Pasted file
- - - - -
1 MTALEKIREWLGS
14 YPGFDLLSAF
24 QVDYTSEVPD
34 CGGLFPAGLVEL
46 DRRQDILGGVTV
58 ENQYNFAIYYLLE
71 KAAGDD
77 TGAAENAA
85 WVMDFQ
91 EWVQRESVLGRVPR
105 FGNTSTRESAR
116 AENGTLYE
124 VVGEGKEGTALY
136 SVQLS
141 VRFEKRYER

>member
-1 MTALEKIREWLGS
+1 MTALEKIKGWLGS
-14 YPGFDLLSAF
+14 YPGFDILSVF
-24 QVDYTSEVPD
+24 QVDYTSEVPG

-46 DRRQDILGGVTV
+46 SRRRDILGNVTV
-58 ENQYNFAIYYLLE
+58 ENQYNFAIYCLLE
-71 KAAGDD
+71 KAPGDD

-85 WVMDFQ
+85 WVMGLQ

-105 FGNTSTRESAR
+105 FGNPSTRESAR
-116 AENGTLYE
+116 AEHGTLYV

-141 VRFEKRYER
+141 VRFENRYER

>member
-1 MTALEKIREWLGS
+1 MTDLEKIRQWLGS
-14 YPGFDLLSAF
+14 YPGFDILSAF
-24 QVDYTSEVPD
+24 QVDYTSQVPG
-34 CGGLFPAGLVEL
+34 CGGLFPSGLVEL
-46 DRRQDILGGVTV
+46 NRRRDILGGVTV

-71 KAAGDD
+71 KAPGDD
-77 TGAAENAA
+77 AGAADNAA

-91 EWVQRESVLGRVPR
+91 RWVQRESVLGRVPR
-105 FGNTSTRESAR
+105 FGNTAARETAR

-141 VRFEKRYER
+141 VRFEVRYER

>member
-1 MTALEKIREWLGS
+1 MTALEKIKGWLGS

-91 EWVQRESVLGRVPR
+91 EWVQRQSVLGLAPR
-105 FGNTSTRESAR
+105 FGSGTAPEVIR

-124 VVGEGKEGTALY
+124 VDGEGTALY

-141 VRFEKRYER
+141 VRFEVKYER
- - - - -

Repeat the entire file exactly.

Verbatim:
1 MTALEKIREWLGS
14 YPGFDLLSAF
24 QVDYTSEVPD
34 CGGLFPAGLVEL
46 DRRQDILGGVTV
58 ENQYNFAIYYLLE
71 KAAGDD
77 TGAAENAA
85 WVMDFQ
91 EWVQRESVLGRVPR
105 FGNTSTRESAR
116 AENGTLYE
124 VVGEGKEGTALY
136 SVQLS
141 VRFEKRYER

>member
-1 MTALEKIREWLGS
+1 MTALEKIKGWLGS
-14 YPGFDLLSAF
+14 YPGFDILSVF
-24 QVDYTSEVPD
+24 QVDYTSEVPG

-46 DRRQDILGGVTV
+46 SRRRDILGNVTV
-58 ENQYNFAIYYLLE
+58 ENQYNFAIYCLLE
-71 KAAGDD
+71 KAPGDD

-85 WVMDFQ
+85 WVMGLQ

-105 FGNTSTRESAR
+105 FGNPSTRESAR
-116 AENGTLYE
+116 AEHGTLYV

-141 VRFEKRYER
+141 VRFENRYER

>member
-1 MTALEKIREWLGS
+1 MTDLEKIRQWLGS
-14 YPGFDLLSAF
+14 YPGFDILSAF
-24 QVDYTSEVPD
+24 QVDYTSQVPG
-34 CGGLFPAGLVEL
+34 CGGLFPSGLVEL
-46 DRRQDILGGVTV
+46 NRRRDILGGVTV

-71 KAAGDD
+71 KAPGDD
-77 TGAAENAA
+77 AGAADNAA

-91 EWVQRESVLGRVPR
+91 RWVQRESVLGRVPR
-105 FGNTSTRESAR
+105 FGNTAARETAR

-141 VRFEKRYER
+141 VRFEVRYER

>member
-1 MTALEKIREWLGS
+1 MTALEKIKGWLGS

-91 EWVQRESVLGRVPR
+91 EWVQRQSVLGLAPR
-105 FGNTSTRESAR
+105 FGSGTAPEVIR

-124 VVGEGKEGTALY
+124 VDGEGTALY

-141 VRFEKRYER
+141 VRFEVKYER